Some of the other defendants from this investigation recently sentenced to federal prison following convictions for possessing firearms or selling drugs in or around the Oak Park neighborhood include the following:  EBONY PIPKINS, 31, sentenced to 120 months (10 years) in federal prison; JAMES E. DAVIS, 60, sentenced to 122 months (10.1 years) in federal prison;  TYREE SWINDELL, 27, sentenced to 120 months (10 years) imprisonment, to be served at the Federal Correctional Institution in Safford, Arizona; LINDA CHANEY, 31, sentenced to 103 months (8 years/7 months) in federal prison; ANKOMA RIDDICK, 29, sentenced to 97 months (8 years/1 month) in federal prison; SHON STEPHENS, 46, sentenced to serve 92 months (7 years/7 months) in federal prison; ROBERT L. ROBINSON, 37, sentenced to 84 months (7 years) to be served at the Federal Correctional Institute in Milan, Michigan; JUAN AVILES, 26, sentenced to serve 60 months (5 years) in federal prison; MARIA MAGANA, 29, sentenced to 37 months (3 years/1 month) in federal prison; TYRONE COPLEAND, 26, sentenced to 33 months (2 years/9 months) in federal prison; and TIMOTHY PAIGE, 35, sentenced to serve 30 months (2 years/6 months) in federal prison with a special condition on his term of supervised release that he not be present at all in the Oak Park area for 5 years; if found in this area during this term, he is subject to arrest by police and return to federal prison.  Several other defendants arrested in connection with this investigation have entered pleas of guilty to federal offenses and are still awaiting sentencing.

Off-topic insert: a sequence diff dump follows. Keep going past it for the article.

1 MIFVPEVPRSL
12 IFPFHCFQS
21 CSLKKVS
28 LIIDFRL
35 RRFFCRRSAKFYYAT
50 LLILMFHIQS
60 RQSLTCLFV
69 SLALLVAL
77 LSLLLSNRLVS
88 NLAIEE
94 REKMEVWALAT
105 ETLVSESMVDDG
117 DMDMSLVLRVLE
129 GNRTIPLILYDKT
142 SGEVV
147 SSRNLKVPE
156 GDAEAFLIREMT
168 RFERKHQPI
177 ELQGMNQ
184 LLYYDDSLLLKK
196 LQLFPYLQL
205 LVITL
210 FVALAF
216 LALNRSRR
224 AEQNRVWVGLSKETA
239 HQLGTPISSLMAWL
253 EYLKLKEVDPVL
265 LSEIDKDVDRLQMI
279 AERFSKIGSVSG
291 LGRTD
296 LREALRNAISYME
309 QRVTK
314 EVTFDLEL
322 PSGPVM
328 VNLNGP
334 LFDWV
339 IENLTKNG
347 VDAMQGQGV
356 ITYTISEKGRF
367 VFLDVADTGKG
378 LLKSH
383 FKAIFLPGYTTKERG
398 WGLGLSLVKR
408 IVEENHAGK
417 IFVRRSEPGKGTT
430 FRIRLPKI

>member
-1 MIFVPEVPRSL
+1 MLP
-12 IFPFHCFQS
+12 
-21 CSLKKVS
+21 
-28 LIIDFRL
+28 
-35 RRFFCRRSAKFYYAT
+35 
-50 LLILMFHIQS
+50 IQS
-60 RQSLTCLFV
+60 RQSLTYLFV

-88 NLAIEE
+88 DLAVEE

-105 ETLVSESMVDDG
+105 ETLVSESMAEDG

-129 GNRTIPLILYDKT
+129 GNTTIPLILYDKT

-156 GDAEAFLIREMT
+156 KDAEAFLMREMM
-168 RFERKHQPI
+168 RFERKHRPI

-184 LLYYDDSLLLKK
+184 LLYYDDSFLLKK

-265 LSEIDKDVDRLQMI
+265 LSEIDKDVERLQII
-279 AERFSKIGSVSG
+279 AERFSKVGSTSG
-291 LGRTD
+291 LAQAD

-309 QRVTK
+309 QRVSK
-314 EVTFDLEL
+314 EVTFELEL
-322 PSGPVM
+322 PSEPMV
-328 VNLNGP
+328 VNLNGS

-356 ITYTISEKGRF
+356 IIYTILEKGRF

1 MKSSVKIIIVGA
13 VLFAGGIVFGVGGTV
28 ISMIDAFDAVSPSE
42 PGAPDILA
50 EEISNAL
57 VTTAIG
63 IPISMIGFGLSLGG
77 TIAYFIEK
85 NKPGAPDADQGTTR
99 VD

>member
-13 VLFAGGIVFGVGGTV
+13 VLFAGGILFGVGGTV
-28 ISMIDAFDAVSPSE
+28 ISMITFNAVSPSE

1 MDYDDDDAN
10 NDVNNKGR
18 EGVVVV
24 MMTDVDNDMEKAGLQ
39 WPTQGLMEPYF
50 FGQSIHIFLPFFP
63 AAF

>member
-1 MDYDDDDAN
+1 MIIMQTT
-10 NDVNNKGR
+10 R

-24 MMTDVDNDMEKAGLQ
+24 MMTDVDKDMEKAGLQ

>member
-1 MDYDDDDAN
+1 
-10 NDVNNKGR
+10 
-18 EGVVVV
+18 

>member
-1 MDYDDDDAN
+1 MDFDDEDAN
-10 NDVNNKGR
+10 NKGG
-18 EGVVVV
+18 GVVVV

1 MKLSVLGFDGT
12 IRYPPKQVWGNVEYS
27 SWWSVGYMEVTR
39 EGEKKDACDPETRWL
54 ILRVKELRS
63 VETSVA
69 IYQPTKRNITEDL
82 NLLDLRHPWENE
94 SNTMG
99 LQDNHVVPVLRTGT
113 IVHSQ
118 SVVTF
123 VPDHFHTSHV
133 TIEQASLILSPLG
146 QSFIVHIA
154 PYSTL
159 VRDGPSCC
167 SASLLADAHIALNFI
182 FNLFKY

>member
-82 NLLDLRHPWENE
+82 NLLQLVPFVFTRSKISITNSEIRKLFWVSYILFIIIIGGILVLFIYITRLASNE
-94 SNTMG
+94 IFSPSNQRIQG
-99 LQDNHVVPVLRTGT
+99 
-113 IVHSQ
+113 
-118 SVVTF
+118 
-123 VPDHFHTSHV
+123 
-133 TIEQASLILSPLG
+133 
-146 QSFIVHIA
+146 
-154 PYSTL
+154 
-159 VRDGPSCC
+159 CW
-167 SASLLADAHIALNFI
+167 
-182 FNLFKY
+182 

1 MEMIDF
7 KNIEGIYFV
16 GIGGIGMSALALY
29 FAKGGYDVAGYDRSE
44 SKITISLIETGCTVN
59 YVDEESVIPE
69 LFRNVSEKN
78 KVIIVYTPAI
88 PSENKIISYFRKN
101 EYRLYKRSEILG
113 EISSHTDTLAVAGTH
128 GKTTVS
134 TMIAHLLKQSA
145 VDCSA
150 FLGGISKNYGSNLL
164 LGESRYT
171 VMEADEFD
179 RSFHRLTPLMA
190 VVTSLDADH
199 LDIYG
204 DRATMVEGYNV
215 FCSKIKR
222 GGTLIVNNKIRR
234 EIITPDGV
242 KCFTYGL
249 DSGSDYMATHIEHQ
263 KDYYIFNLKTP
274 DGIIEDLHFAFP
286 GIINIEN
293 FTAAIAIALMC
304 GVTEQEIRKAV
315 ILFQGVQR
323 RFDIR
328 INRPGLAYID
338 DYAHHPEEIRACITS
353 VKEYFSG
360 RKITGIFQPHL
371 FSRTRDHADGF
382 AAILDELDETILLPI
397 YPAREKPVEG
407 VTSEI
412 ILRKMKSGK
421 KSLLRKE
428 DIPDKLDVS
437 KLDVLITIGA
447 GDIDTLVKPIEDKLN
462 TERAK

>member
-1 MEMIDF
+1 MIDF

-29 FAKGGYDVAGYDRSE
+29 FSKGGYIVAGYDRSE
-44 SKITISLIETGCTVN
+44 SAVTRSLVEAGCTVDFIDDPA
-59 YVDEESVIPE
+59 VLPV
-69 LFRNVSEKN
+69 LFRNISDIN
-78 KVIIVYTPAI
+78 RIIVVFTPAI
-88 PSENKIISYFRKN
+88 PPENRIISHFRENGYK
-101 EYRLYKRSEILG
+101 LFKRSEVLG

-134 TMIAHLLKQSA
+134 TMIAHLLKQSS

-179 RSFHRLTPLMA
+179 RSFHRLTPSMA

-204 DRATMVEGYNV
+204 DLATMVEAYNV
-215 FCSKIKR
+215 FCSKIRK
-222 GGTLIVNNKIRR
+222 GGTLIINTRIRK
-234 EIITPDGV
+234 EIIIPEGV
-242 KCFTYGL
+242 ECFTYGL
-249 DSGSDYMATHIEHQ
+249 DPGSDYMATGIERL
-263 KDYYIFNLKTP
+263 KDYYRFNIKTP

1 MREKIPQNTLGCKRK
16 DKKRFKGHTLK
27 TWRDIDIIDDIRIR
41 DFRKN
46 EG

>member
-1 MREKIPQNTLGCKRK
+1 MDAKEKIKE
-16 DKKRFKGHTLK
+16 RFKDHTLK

“DEA is committed to keeping drugs off our streets and away from our children. These harsh sentences reflect our commitment,” stated DEA Special Agent in Charge Peña. “Collectively this group will have nearly a century to think about the error of their ways.”

       “The long absences of these drug dealers resulting from some of the lengthy sentences the courts have imposed in these cases will help Oak Park, one of Sacramento's most historic neighborhoods, to continue to thrive,” said United States Attorney Scott.